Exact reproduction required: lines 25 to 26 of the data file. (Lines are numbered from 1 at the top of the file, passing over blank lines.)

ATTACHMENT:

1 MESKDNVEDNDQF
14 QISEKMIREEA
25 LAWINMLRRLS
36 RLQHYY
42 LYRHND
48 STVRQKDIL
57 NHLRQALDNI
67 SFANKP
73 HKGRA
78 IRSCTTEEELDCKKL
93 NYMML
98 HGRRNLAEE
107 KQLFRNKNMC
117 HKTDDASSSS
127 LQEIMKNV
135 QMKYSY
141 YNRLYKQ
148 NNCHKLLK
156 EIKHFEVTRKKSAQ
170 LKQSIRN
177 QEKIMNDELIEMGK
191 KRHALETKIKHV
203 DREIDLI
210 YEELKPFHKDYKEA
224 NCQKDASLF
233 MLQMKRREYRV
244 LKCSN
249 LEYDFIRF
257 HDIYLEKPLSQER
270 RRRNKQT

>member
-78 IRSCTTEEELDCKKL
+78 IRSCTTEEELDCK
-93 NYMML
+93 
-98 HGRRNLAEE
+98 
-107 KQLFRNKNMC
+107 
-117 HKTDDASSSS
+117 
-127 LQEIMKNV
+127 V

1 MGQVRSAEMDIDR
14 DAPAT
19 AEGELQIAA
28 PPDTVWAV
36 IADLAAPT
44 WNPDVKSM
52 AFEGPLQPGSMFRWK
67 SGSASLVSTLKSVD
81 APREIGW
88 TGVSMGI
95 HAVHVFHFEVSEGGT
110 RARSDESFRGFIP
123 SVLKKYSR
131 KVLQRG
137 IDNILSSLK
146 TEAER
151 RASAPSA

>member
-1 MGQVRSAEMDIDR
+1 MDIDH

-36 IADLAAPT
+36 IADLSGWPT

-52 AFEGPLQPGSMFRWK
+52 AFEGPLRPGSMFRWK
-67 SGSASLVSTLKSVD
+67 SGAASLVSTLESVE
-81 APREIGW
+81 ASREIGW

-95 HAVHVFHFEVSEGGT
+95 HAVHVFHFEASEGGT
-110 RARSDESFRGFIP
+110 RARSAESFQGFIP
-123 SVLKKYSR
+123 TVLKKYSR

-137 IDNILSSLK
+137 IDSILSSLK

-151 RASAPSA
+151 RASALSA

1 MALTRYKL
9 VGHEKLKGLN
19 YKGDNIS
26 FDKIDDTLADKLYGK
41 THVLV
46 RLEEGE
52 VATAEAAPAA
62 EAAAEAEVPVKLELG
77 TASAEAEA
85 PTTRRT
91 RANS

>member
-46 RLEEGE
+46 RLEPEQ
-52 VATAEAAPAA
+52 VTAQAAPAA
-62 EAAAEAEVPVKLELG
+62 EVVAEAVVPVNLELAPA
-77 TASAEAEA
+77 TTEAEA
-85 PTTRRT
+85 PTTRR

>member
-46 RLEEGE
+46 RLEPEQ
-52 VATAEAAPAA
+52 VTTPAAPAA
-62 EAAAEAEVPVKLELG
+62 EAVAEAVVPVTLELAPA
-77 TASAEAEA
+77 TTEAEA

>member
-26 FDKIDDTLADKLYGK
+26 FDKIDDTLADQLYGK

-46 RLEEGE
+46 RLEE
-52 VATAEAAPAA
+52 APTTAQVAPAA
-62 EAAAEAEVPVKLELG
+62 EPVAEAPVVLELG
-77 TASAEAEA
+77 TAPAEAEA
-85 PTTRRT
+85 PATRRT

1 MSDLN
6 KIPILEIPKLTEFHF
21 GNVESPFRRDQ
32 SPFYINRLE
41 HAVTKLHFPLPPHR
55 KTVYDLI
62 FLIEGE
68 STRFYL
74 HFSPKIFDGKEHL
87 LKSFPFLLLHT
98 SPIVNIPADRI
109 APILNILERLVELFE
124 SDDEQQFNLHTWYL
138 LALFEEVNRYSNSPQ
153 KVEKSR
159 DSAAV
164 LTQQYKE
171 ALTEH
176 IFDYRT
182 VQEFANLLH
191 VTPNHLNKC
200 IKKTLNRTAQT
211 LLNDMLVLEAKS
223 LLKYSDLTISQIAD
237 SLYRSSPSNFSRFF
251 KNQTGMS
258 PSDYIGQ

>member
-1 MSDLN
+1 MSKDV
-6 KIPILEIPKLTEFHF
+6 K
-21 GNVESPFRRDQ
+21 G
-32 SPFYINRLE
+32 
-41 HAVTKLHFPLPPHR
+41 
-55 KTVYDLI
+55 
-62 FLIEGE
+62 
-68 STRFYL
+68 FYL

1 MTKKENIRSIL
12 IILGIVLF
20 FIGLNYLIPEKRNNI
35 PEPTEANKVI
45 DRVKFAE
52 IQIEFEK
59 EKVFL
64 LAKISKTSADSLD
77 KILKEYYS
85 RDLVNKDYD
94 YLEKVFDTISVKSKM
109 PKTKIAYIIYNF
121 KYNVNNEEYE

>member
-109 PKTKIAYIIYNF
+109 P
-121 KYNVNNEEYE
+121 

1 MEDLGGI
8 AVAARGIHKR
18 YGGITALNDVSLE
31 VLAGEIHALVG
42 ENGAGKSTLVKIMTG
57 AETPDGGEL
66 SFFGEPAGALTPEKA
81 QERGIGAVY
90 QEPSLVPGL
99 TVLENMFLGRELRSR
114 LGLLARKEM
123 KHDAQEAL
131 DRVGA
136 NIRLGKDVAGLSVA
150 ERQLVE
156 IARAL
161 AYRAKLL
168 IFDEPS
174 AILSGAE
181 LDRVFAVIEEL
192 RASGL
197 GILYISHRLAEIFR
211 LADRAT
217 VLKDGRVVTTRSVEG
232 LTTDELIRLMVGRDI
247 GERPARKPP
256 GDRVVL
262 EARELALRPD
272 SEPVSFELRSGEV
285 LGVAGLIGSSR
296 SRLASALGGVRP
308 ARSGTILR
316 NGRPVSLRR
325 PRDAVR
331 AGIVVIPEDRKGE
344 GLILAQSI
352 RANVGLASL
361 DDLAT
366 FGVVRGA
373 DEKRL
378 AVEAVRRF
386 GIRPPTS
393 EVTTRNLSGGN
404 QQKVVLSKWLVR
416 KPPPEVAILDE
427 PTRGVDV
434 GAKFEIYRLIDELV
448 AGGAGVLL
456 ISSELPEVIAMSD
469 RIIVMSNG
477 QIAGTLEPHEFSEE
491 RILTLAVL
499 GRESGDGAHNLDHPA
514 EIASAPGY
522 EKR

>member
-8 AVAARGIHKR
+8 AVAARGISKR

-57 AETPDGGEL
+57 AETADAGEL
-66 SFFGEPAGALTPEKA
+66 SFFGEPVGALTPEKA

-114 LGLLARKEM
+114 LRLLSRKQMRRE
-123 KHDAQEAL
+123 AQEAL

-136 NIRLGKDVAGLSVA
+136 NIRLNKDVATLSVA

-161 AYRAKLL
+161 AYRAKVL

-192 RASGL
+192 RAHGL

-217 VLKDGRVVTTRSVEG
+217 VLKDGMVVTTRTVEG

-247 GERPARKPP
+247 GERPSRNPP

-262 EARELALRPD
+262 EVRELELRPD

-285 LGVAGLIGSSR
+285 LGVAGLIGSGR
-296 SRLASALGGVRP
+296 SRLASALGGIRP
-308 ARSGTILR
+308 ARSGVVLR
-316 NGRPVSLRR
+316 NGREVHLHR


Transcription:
224 NCQKDASLF
233 MLQMKRREYRV